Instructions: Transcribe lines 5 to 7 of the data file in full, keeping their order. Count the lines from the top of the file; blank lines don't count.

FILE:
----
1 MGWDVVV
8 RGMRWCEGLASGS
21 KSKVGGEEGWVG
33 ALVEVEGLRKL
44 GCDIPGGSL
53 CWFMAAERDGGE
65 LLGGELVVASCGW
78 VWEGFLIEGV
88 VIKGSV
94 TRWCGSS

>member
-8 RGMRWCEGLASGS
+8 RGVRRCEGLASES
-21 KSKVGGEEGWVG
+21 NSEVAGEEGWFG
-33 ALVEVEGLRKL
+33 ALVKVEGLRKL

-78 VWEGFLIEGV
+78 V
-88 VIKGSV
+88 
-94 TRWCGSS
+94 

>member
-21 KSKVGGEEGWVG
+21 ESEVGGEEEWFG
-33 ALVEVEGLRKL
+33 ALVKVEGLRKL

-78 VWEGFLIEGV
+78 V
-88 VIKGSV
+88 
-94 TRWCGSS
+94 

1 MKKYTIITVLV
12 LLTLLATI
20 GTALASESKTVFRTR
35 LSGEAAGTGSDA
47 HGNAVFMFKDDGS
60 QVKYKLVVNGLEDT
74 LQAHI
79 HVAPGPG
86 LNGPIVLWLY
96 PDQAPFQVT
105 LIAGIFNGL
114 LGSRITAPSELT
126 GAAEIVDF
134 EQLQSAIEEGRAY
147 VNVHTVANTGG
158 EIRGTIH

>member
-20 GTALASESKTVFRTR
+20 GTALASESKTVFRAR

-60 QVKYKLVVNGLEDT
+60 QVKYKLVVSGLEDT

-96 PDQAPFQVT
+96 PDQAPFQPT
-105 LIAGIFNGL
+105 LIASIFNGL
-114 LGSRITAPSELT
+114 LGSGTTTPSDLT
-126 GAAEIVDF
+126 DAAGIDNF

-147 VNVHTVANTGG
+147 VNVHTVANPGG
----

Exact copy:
44 GCDIPGGSL
53 CWFMAAERDGGE
65 LLGGELVVASCGW